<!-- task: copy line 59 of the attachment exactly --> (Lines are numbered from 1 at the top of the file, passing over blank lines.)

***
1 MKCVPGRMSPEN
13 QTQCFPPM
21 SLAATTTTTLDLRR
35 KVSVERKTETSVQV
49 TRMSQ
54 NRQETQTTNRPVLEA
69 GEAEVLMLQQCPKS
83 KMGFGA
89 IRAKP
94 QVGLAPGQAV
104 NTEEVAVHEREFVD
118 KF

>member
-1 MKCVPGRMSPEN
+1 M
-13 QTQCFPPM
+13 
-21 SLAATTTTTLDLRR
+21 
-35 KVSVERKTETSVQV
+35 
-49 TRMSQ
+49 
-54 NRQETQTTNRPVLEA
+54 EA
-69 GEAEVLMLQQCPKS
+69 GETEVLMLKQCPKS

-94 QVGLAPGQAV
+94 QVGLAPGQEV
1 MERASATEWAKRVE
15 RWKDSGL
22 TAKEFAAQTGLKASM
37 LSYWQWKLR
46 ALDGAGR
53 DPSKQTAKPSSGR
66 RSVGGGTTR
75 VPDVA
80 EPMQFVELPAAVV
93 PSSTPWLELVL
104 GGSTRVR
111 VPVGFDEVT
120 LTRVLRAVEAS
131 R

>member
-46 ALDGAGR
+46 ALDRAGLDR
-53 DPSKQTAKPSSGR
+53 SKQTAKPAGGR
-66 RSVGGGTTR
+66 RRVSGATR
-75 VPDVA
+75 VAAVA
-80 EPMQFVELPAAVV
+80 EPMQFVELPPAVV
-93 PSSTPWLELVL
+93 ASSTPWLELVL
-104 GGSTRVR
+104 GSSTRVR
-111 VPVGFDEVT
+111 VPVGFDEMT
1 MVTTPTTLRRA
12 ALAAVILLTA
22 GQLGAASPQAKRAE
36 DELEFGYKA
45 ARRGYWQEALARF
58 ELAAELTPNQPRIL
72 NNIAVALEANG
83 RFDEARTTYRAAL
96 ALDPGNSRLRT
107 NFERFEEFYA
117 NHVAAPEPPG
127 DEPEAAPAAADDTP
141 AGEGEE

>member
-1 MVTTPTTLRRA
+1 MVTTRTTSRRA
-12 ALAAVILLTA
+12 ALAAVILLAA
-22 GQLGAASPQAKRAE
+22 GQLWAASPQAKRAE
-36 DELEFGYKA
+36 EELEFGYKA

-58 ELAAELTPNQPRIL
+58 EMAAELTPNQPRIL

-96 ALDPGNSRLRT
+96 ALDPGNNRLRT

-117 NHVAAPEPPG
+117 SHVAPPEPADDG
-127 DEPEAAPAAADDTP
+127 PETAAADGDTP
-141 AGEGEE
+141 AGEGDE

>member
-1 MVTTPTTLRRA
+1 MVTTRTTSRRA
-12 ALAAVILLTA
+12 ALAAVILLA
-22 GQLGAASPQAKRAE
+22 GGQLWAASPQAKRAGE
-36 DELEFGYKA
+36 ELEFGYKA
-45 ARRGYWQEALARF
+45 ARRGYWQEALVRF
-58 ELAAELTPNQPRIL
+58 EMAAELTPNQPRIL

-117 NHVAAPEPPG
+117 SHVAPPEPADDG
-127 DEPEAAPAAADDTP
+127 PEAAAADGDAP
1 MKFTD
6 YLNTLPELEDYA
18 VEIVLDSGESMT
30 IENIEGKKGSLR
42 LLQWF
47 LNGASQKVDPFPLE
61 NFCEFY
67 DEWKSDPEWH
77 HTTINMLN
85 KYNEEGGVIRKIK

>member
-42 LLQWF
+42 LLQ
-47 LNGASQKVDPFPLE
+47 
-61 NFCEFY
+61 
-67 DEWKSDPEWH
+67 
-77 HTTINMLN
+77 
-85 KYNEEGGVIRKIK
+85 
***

-111 VPVGFDEVT